The Thomson Family

The Thomson Family

William Thomson arrives in Australia

William Thomson arrived in Australia from Scotland in 1876 where he learnt the baking trade. After a stint working in Melbourne at his own bakery and catering business. William sold it in 1892, and moved the family to Western Victoria.

William purchased Lorimer’s, an orchard, vineyard and working winery at Rhymney, the hilly country behind Ararat. It happened to be 13km south of Henry Best. Together with his 16-year-old son, Frederick Pinchon Thomson, William built a new homestead and called the property St Andrews. Between 1892 and 1900, the property steadily increased, with the purchase of the Lorimer’s Vineyard in 1893. This established the Thomson family as one of Victoria’s most successful wine families.

In 1908, Frederick Hamill Thomson, better known as Eric, was born, followed by William Hamill Thomson in 1911. As the Thomson family expanded, so did the business. Eric purchased a neighbouring property Fairview for sparkling grapes.

By his early 20s, Frederick Pinchon was ready to take over the business. William Thomson returned to Melbourne to pursue his baking interests. In 1924, on a return sea voyage from their native Scotland, Mrs Thomson died suddenly. Two days later, William followed his wife, dying quietly in his sleep. Both were buried at sea.

Purchase of Best’s Concongella vineyard

His son Frederick, now in sole charge of the winery, bought the Best’s business from Henry’s son Charles Best. Purchasing the rights to use the Best’s Great Western name for £10,000. Fredrick added the Concongella Vineyard to the Fairview and St Andrews Vineyards.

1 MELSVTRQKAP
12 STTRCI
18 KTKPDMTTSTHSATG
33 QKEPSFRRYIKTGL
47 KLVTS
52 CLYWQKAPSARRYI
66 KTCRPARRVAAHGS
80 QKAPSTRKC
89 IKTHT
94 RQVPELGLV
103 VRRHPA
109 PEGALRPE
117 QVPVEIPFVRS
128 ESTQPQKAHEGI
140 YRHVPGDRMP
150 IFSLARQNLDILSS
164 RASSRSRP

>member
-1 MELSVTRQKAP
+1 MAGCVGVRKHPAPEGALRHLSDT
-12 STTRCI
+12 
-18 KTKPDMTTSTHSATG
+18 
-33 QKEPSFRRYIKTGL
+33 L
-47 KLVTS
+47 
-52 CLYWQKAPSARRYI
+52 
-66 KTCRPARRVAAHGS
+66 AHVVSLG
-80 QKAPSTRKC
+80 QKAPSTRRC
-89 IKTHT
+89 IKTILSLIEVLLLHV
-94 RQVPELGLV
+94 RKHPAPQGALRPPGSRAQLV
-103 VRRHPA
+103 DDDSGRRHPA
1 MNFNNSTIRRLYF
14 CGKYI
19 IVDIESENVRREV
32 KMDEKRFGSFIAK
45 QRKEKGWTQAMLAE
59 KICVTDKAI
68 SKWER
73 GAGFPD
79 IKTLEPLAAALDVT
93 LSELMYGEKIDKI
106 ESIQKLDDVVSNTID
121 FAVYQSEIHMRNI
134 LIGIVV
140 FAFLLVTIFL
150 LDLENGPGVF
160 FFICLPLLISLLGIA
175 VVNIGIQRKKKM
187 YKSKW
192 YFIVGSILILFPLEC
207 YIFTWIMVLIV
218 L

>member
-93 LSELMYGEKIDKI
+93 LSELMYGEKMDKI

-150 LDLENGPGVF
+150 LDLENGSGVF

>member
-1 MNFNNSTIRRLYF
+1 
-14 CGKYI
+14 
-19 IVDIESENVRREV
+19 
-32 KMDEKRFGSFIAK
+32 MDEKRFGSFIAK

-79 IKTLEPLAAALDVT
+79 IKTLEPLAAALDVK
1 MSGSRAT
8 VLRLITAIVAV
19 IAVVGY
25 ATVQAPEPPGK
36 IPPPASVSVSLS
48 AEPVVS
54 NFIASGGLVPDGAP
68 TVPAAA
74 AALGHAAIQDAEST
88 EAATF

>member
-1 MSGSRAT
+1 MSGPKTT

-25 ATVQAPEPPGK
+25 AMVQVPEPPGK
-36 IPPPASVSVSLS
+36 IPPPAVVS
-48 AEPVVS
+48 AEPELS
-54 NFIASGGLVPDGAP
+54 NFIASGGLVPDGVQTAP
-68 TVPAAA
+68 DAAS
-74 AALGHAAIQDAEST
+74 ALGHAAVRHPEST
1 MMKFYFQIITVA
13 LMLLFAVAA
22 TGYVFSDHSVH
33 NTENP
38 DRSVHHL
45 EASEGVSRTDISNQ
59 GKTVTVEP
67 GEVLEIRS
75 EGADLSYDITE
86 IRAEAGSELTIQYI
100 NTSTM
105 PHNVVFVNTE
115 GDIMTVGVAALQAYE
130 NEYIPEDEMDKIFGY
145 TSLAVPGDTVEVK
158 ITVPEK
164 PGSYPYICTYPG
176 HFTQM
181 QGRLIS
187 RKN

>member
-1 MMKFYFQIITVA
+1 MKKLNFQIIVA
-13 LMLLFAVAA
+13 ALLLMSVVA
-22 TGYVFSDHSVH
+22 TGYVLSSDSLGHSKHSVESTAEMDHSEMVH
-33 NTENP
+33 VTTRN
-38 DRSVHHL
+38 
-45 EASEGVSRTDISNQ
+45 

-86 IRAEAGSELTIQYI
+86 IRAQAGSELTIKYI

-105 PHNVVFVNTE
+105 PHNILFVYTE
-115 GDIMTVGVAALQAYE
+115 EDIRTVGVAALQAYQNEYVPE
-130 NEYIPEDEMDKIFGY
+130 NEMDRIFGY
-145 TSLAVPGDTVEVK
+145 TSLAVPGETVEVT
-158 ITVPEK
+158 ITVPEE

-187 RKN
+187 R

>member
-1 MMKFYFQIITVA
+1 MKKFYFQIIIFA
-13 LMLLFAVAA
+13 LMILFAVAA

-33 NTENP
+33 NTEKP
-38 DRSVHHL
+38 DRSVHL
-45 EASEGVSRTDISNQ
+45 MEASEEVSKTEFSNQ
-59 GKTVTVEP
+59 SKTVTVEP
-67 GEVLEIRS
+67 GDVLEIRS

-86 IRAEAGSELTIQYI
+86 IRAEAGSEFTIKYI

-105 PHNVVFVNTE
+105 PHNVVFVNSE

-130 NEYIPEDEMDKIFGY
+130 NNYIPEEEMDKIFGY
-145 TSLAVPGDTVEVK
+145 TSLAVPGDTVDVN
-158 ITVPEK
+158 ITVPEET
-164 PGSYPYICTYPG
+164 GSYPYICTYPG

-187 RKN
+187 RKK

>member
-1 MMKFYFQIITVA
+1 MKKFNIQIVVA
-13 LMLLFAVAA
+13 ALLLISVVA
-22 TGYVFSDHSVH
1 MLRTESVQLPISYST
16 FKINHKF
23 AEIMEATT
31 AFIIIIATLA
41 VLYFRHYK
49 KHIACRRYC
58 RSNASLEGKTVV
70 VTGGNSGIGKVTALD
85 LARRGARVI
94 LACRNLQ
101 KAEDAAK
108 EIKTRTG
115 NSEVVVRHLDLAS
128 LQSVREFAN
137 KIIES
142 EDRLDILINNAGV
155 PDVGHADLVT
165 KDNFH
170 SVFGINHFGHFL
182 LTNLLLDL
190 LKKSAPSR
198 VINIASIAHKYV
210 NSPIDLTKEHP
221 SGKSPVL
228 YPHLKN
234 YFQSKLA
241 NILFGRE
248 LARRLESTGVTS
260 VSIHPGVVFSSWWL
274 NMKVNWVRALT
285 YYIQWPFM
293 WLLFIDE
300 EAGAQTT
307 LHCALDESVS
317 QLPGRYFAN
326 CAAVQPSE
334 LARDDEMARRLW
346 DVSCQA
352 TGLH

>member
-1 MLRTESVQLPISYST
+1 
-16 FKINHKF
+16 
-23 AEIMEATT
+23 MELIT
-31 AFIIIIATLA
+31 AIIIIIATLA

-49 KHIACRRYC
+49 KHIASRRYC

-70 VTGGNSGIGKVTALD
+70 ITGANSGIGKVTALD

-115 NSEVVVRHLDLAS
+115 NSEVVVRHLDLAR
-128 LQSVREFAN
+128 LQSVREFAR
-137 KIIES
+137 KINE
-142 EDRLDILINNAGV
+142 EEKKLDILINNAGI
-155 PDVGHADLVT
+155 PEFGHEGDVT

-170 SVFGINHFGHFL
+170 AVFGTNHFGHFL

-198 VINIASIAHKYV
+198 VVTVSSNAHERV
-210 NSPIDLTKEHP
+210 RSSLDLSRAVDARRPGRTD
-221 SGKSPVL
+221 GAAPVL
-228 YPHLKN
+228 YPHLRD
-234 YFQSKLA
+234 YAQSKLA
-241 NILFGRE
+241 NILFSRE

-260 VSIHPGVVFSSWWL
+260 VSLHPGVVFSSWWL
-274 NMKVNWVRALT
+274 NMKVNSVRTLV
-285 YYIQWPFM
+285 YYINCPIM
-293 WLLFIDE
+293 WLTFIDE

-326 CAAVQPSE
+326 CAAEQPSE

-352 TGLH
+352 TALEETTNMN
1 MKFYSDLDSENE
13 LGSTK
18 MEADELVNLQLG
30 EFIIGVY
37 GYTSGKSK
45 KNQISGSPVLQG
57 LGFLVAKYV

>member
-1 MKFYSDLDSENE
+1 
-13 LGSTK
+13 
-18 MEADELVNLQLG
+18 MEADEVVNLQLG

Economic decline and The Depression forced the sale of the original St Andrews Vineyard in 1927. The Thomson family homestead was relocated to the Concongella property. Then, in 1930, pioneering the wine industry in the Swan Hill region, the family purchased a small-holding called Misery Farm. Misery Farm was re-named St Andrews in memory of the first vineyard.

In 1949, Frederick developed an acute surgical condition while on a sea voyage to the Far East. Sadly like his parents 25 years before him, passed away far from home in Hong Kong.  Frederick and William, the next generation, both born and bred with viticulture, were well placed to take over the Best’s business. Best’s Wines continued to flourish throughout the 20th century.

Frederick Pinchon’s son Frederick (Eric) continued the family dynasty with his son Eric Viv Thomson. Eric known as Viv has become one of Australia’s longest working winemakers. Viv is a graduate of the acclaimed Roseworthy College and is the fourth-generation vigneron at Best’s. Viv has more than 60 consecutive vintages under his belt. Best’s owes its reputation and numerous accolades to Viv Thomson.

Viv Thomson

Viv has been recognised by the Melbourne Food & Wine Festival as a “legend” for his services to the wine industry. He was also President of the Victorian Wine Industry Association for many years, recognised with a Distinguished Service Award. Viv was acknowledged for his services to the wine industry by being awarded an Order of Australia Medal in the General Division as part of the 2014 Queen’s Birthday Honours.

Viv Thomson’s son, Ben, is now Managing Director and Vineyard Manager for Best’s. He has worked with the family business for more than 30 years and brings passion and viticultural experience to his role as the Thomson family custodian of Best’s Great Western. Viv’s second son Hamish is Victorian Regional Sales Manager, and brings an ardent passion for ensuring the business is run as smoothly and coherently as possible.



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